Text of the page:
Scorsese’s latest $150 million passion project details the life of the mob hitman Frank Sheeran, and his involvement with the Bufalino crime family as well as the disappearance of the union leader Jimmy Hoffa. This is a mob drama of epic proportions; not only in terms of the running time of 3 hours and 30 minutes but also the scope of the film which spans five decades and different characters and locations. An elderly Sheeran narrates the flashbacks throughout the film. The use of innovative de-ageing technology on the main characters is jarring at first but is easily forgotten thanks to the immersive nature of the film. Scorsese’s attention to detail, as well as the incredibly skilled performances by Robert DeNiro, Joe Pesci and Al Pacino; completely transports us into the life of Frank Sheeran and this world of violence and betrayal.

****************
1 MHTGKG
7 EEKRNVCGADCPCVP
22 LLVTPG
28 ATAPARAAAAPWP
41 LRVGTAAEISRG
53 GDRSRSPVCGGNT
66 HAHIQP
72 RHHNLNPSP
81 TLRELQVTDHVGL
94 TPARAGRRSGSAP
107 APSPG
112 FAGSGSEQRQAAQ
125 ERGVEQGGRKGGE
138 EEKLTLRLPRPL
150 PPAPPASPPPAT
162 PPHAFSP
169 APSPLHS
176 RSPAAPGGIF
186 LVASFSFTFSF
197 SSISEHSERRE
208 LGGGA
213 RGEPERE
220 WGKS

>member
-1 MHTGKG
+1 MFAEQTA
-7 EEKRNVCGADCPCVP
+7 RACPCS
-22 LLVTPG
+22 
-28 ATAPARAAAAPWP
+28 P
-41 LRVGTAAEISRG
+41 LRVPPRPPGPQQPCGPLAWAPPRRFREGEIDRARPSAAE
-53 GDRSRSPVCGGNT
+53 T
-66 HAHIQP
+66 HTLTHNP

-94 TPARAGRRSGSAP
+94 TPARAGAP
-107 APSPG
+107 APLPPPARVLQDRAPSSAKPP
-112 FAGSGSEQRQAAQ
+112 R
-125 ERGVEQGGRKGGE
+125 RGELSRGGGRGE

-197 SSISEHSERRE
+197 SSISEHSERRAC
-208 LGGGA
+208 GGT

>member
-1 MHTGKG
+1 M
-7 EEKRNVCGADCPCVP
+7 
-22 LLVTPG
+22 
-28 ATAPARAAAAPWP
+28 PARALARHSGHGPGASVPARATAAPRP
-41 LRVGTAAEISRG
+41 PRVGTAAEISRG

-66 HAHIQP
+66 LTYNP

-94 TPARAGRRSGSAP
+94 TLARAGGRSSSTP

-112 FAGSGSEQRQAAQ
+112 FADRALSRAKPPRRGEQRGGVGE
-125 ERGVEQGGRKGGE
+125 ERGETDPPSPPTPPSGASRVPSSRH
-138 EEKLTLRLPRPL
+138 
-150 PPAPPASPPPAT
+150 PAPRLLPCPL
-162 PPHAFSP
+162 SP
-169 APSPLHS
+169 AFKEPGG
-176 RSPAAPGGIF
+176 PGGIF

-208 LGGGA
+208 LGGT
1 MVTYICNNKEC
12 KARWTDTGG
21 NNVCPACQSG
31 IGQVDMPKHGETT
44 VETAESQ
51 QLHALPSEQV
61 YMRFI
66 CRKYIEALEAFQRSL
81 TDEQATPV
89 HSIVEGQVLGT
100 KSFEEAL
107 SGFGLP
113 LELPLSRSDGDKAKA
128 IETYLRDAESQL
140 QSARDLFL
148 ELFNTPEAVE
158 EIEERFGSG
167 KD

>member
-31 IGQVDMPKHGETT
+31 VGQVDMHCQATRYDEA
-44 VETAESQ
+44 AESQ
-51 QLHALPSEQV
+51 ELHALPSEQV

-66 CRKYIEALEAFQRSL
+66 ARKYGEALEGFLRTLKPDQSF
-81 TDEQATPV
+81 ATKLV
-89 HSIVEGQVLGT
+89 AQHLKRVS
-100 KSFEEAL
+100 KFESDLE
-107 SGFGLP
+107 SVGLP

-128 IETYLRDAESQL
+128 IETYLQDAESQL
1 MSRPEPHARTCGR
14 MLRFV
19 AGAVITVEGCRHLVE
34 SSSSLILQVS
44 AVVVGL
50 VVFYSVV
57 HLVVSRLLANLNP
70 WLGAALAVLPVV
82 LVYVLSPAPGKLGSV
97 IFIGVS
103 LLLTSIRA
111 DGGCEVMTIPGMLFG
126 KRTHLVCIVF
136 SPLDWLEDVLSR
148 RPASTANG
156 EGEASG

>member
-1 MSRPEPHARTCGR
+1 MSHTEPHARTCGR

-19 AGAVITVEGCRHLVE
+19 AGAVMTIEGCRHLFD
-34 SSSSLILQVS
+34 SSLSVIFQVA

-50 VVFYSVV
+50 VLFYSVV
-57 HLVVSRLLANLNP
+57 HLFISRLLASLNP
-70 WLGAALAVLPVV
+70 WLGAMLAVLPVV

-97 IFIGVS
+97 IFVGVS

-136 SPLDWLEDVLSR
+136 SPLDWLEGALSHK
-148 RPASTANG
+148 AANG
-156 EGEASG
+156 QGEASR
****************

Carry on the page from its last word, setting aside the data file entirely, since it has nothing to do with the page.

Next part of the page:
Sheeran’s identity as a World War 2 veteran helps set the background to his abilities to follow orders and become a cold-blooded killer; as well as for the violent, emotional world that he easily adapts to. The film’s long, protracted conversations punctuated by moments of violence let the audience observe a sense of the rationalism and occasional banality of the mob world, instead of simply glamorising it. It paints the entire picture of one man’s life, bringing the audience along through all the ups and downs.

Although much of the film is in Scorsese’s classic style, the gangsters are older and more worn out than in films such as Goodfellas. The last half-hour of the film shows a much bleaker picture of the mob world, highlighting the emptiness of a life of crime and the ultimate price paid for this life of violence and excess. The emotions that they had learnt to separate from, and the religion which they had performed throughout their lives finally takes a toll on the characters at the end and provides a poignant ending that makes it well worth sticking it out through the long run time. 

 

Photo by  Ypehmish

 

 

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